As this unfolds, your biggest risk isn’t the crashing stock market or the crashing bond market. Your biggest problem, and also the one most people just don’t see, is political. Your government is by far the most serious threat to your money and wellbeing.
Oil and the Canadian Dollar have traded tick-for-tick for the last 24 hours... until around 5amET, when the loonie was suddenly bid despite a plunge in crude. As US equities opened and crude extended its losses, CAD quickly plunged but it appears someone, or something, was ready to buy with both hands and feet...
"To protect Canadian taxpayers in the unlikely event of a large bank failure, the Government is proposing to implement a bail-in regime that would reinforce that bank shareholders and creditors are responsible for the bank’s risks—not taxpayers. This would allow authorities to convert eligible long-term debt of a failing systemically important bank into common shares to recapitalize the bank and allow it to remain open and operating."
What may surprise some people when looking at the top 15 list of the most expensive housing markets in North America is seeing Vancouver — the third most expensive city in the world — down in the 6th position, behind a less expected entry … Brooklyn, N.Y.!
Some people say that gold is dead. They point to deflationary pressures and a bear market that started back in September of 2011. The bulls have been wrong for years; however, that may be about to change…
"The severely adverse scenario is characterized by a severe global recession, accompanied by a period of heightened corporate financial stress and negative yields for short-term U.S. Treasury securities.... As a result of the severe decline in real activity and subdued inflation, short-term Treasury rates fall to negative ½ percent by mid-2016 and remain at that level through the end of the scenario."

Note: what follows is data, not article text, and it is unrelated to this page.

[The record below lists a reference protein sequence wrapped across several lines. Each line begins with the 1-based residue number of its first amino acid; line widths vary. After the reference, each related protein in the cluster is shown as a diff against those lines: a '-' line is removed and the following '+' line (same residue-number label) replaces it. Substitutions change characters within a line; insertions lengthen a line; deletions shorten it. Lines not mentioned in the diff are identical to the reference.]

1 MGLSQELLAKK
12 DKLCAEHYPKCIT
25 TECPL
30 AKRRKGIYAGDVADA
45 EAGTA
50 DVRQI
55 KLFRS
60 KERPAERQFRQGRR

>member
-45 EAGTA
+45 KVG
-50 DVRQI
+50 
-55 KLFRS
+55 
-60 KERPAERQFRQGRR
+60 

The recent reversal is definitely positive. Both false breakouts and false breakdowns often turn out to be reliable trend change signals. An additional bonus in this case was that the initial breakdown has induced widespread capitulation. Contrary to the immediately preceding rally attempt, the current one has been a “scared rally” so far. The mainstream financial press is still busy penning obituaries on gold, which is generally a good sign as well.
After the biggest two-day surge in oil in seven years, early in the overnight session both Brent and WTI continued their run for a third day, entering a bull market, 20% up from recent lows hit just last week (still 15% down on the year) when Saudi Arabia spoiled the momentum party after the world’s biggest crude exporter said it’s keeping up investments in energy projects while diesel consumption in China dropped for a fourth consecutive month, signaling an industrial slowdown. And thanks to the near record correlation between equities and oil, global stocks and US equity index futures initially rose only to slide following the Saudi comments.
"Going forward I think we’ll see even higher upward pressure on imported fruits and vegetables. If not for weather conditions, certainly that low Canadian dollar will affect it. Because the numbers we’re talking about today are from December and now in January we’re almost five to six per cent lower on that dollar….If people insist on eating fresh tomatoes and pineapple in January, they’ll be forced to pay for it.”
With oil prices dipping below $30 and dire forecasts for the already-low Canadian dollar, the National Hockey League (NHL) is taking a hit that would normally lead to a mass exodus of players to Russia - if the ruble wasn’t tanking as well.
Canada’s oil “dream” is dying thanks to the inexorable slide in crude prices and as the IEA made clear earlier today, the pain is set to persist for the foreseeable future as the world “drowns in oversupply.” Now, the Bank of Canada must make a choice: cut to support the economy and the country's dying oil patch, or hold to shore up the plunging loonie. Whatever the BOC decides on Wednesday, some say the country's depression means NIRP is right around the corner.